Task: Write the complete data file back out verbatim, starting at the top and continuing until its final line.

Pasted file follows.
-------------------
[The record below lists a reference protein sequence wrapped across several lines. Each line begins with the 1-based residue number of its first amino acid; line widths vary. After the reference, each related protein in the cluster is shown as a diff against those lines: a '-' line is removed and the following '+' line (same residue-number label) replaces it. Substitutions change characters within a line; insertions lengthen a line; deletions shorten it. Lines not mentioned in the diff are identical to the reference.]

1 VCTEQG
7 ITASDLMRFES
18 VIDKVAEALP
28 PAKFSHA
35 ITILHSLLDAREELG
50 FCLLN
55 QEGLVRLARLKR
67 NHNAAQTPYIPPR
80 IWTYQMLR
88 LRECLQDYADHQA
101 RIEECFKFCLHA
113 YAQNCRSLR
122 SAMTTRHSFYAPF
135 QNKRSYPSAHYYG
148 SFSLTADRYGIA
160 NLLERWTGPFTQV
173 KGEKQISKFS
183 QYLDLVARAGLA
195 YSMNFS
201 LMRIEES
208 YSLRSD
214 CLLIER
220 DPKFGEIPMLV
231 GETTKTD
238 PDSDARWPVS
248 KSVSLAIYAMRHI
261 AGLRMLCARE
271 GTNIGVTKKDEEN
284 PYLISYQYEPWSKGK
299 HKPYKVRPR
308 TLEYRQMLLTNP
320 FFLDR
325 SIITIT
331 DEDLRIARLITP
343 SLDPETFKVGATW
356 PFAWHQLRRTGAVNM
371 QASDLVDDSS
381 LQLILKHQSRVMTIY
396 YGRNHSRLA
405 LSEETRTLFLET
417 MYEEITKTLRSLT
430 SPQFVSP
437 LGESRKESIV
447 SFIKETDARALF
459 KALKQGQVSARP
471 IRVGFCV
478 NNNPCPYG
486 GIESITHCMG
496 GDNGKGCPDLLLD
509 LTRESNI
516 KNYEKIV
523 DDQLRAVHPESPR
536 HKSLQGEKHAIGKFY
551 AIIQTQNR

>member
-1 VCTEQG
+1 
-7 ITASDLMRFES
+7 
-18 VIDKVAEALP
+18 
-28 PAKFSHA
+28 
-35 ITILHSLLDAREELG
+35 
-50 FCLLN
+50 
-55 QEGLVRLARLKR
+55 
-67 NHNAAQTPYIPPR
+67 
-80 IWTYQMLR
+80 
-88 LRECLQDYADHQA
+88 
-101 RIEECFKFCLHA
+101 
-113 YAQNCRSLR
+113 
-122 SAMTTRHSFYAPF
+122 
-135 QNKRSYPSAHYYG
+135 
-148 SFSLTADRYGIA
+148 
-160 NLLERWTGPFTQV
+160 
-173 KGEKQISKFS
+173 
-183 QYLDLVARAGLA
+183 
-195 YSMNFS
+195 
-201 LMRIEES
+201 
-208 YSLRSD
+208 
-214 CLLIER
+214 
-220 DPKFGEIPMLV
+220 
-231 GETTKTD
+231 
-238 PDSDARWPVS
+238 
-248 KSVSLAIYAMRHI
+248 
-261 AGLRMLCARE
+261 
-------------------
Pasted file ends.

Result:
[The record below lists a reference protein sequence wrapped across several lines. Each line begins with the 1-based residue number of its first amino acid; line widths vary. After the reference, each related protein in the cluster is shown as a diff against those lines: a '-' line is removed and the following '+' line (same residue-number label) replaces it. Substitutions change characters within a line; insertions lengthen a line; deletions shorten it. Lines not mentioned in the diff are identical to the reference.]

1 VCTEQG
7 ITASDLMRFES
18 VIDKVAEALP
28 PAKFSHA
35 ITILHSLLDAREELG
50 FCLLN
55 QEGLVRLARLKR
67 NHNAAQTPYIPPR
80 IWTYQMLR
88 LRECLQDYADHQA
101 RIEECFKFCLHA
113 YAQNCRSLR
122 SAMTTRHSFYAPF
135 QNKRSYPSAHYYG
148 SFSLTADRYGIA
160 NLLERWTGPFTQV
173 KGEKQISKFS
183 QYLDLVARAGLA
195 YSMNFS
201 LMRIEES
208 YSLRSD
214 CLLIER
220 DPKFGEIPMLV
231 GETTKTD
238 PDSDARWPVS
248 KSVSLAIYAMRHI
261 AGLRMLCARE
271 GTNIGVTKKDEEN
284 PYLISYQYEPWSKGK
299 HKPYKVRPR
308 TLEYRQMLLTNP
320 FFLDR
325 SIITIT
331 DEDLRIARLITP
343 SLDPETFKVGATW
356 PFAWHQLRRTGAVNM
371 QASDLVDDSS
381 LQLILKHQSRVMTIY
396 YGRNHSRLA
405 LSEETRTLFLET
417 MYEEITKTLRSLT
430 SPQFVSP
437 LGESRKESIV
447 SFIKETDARALF
459 KALKQGQVSARP
471 IRVGFCV
478 NNNPCPYG
486 GIESITHCMG
496 GDNGKGCPDLLLD
509 LTRESNI
516 KNYEKIV
523 DDQLRAVHPESPR
536 HKSLQGEKHAIGKFY
551 AIIQTQNR

>member
-1 VCTEQG
+1 
-7 ITASDLMRFES
+7 
-18 VIDKVAEALP
+18 
-28 PAKFSHA
+28 
-35 ITILHSLLDAREELG
+35 
-50 FCLLN
+50 
-55 QEGLVRLARLKR
+55 
-67 NHNAAQTPYIPPR
+67 
-80 IWTYQMLR
+80 
-88 LRECLQDYADHQA
+88 
-101 RIEECFKFCLHA
+101 
-113 YAQNCRSLR
+113 
-122 SAMTTRHSFYAPF
+122 
-135 QNKRSYPSAHYYG
+135 
-148 SFSLTADRYGIA
+148 
-160 NLLERWTGPFTQV
+160 
-173 KGEKQISKFS
+173 
-183 QYLDLVARAGLA
+183 
-195 YSMNFS
+195 
-201 LMRIEES
+201 
-208 YSLRSD
+208 
-214 CLLIER
+214 
-220 DPKFGEIPMLV
+220 
-231 GETTKTD
+231 
-238 PDSDARWPVS
+238 
-248 KSVSLAIYAMRHI
+248 
-261 AGLRMLCARE
+261 